Max Porter Is Afraid of Bad Writing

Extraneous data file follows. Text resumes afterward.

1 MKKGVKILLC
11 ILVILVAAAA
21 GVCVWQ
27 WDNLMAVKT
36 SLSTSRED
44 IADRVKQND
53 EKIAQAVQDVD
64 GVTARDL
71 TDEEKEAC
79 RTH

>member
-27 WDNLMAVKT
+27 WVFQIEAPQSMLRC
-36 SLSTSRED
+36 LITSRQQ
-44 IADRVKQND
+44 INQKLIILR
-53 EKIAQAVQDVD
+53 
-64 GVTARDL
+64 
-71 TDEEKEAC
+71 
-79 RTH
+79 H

The first book I picked up by Max Porter was Lanny, published in 2019. The same year, I was working in a bookshop that shared a building with a pub serving beer for half the price of a paperback. Which is to say, the shop didn’t get much traffic, so I had lots of time for reading. Lanny, which I read over the space of a weekend, standing behind the cash register, begins like this: Dead Papa Toothwort wakes from his standing nap an acre wide and scrapes off dream dregs of bitumen glistening thick with liquid globs of litter.... He splits and wobbles, divides and reassembles, coughs up a plastic pot and a petrified condom, briefly pauses as a smashed fibreglass bath, stumbles and rips off the mask, feels his face and finds it made of long-buried tannic acid bottles. It's the kind of writing that takes from Dickinson and Dickens, the film scene and the song lyric, the mossy past and the haunted present of Great Britain; the liquid volume of a local pub, heard through the wall of a bookshop. Now with Shy, Porter has produced a book that, while continuing on from Lanny, and his 2015 novel Grief Is the Thing with Feathers, reads with a music and anxious swagger all of its own. I talked with Porter over email about England, music, and the literature of boyhood. Connor Harrison: I want to begin with asking you about England and how you write it. There is a certain texture to your England in Lanny and Shy that comes from specific, often earthy plays on taste, smell, and touch. Do you intentionally build an “England” for each of your stories, or is this more of an incidental thing, coming from your own childhood? Max Porter: I think it's there, imbedded, a reckoning each piece has to have with the polluted nutrient base of this place, perhaps always trying to interrogate my own very conflicted feelings about this country. I deeply, truly love some things about Britain. I could weep for love of the woodlands, the edgelands, the shitty parks, the allotments, the conflicted kitsch and green romanticism, the geological craziness, the mythic bassline, the counterculture here, the rituals. But I also find this country repellent, alarming, a sick and sickening place with genuinely psychopathic tendencies. I guess in trying to avoid a simple or diagrammatic representation of this conflict I am always drawn to domestic details, or linguistic scavenging, or ruffling of archetypal feathers. I guess I have a more social documentary relationship to England, a more photographic or oral collage intent, than anything closer to a novelist's viewpoint. England emerges in the work and worries me, and that might be infectious. I don't think it has to be unkind, or lacking in affection, to scrutinize a place in this way, almost as if it's an aura, or weather. [caption id="attachment_148921" align="alignleft" width="217"] Photo: Francesca Jones[/caption] CH: That's an interesting point you make about a social documentary relationship with the country. In Shy there is a literal film crew present, filming at Last Chance (the home for “disturbed young men” where Shy lives), and the opening page with 'Up and at 'em, Shy' also reads and looks like a voice-over in a film. Did Shy begin this way, in images and film-like scenes, before it was written down?  MP: I think I've borrowed the formal presentation of screenplays on occasion, because I see no reason why the novel should deny itself those strategies, or shortcuts, or aesthetics. And I think very visually, so I'll try something from another angle, or zoom out to see a 40-foot imaginary baby in a pond, because I want my protagonists conveyed (or themselves preoccupied) in a filmic way sometimes. Also, since working in the theater I just became intensely interested in the jeopardy of the actor on stage and wanted to flood some of that potency (for audience and actor) into the written thing. CH: Your prose has always been pushing up towards poetry and music. Sometimes this brings to mind Gertrude Stein's work, while at others, there's similarities with Anthony Burgess's language and rhythm in A Clockwork Orange, especially when it comes to Shy. Does this ring true to your own development as a writer, at all? MP: I'm sorry to say I haven't revisited A Clockwork Orange since not getting on especially well with it as a kid. I love Stein's Tender Buttons and appreciate there's something similar in the sound-play. It's a very intuitive and unplanned thing. I seek a degree of musicality in the line, because I fear lifeless or banal or tone-deaf sentences, and then I fiddle and break and rebuild because I want avoid gimmicks, or experimentation for the sake of it. Same as any formal tricks, it has to be bespoke to the work—for it, not for me, never exclusionary to the reader, never purely to delight the author. I find when I'm writing I get a creeping sense of doom if the prose is laborious, I want to get out of there, I feel I'm being obedient to an impoverished or underwhelming modus operandi and I can't breathe and I would rather not write than get tugged along in deathly chunks of easy-come prose. But also in these books I've found I squirm in steady style and try and crack open the voices and registers and literary inclusions in order to generate surprising energies, for emotional reasons. Rhyme, onomatopoeia, breaking language down into pure sound, these are all aspects of the emotional project that each book is aiming for. I simply won't write like this if the book doesn't need it. But I will still find ways to generate sound, I hope. It's part and parcel of paying attention to thought, the relations between things, translated and felt in the written word. CH: Just while we're on the subject of influence, I did find myself thinking of The Catcher in the Rye while reading Shy. When it comes to the literature of what I suppose is "boyhood," are there any you consider personal favorites—texts or films that you refer back to?  MP: Haha, I promise I'm not being deliberately anti-canonical here, but I just hated The Catcher in the Rye as a kid and haven't revisited it, which I realize is silly because of various overlaps with Shy, so I will correct that asap. There are two boys I thought of a lot while writing [the character] Shy. One is Arthur in Hiawyn Oram's Angry Arthur. He was a huge figure in my childhood. His nuclear rage, his world-ending pain with petty trigger, chimed so much with later accounts I read by people like Lacan, or Theweleit, about male rage, anxiety and violent fantasy. The other is Akira, because of my own stoned-teenage immersion in that, and then moving manga backwards into Shigeru Mizuki's Nonnonba, which does the haunted imagination of children so spectacularly well. It's not literary, but you know who comes to mind so often—and I wish I had the technological skills to photoshop a copy of Shy into his hands—is the kid on the front of the Beastie Boys' Sure Shot EP, where he is shrugging at the vinyl an asking "Ma, what are they givin me?" I feel that's a monumental account of late twentieth-century western boyhood. CH: The music in Shy is very specific, something that becomes important to Shy and his sense of pride. So much so that the songs, like much else, become part of his stream of thought. With a narrative like this, did you have a clear idea in mind as to where Shy's “voice” begins, and where it ends?  MP: It was my very first intention that his voice, as well as his inner self-consideration, as well as the voices and opinions of others (peers, parents, carers, ghosts etc), would be ambivalently demarcated in a way which would force the reader to be acutely aware of the edgelessness of the self, for Shy and for us. Then when I went back and nudged a lot of the prose into line with the speed and structure of the music that obsesses him, it felt like the spillage of inner and outer was working better, the weather system of other peoples' idea of him was more intensely upon him, so he can reflect us better. Some of the negative reactions to the book have validated this approach in a way that pleases me greatly. [millions_email]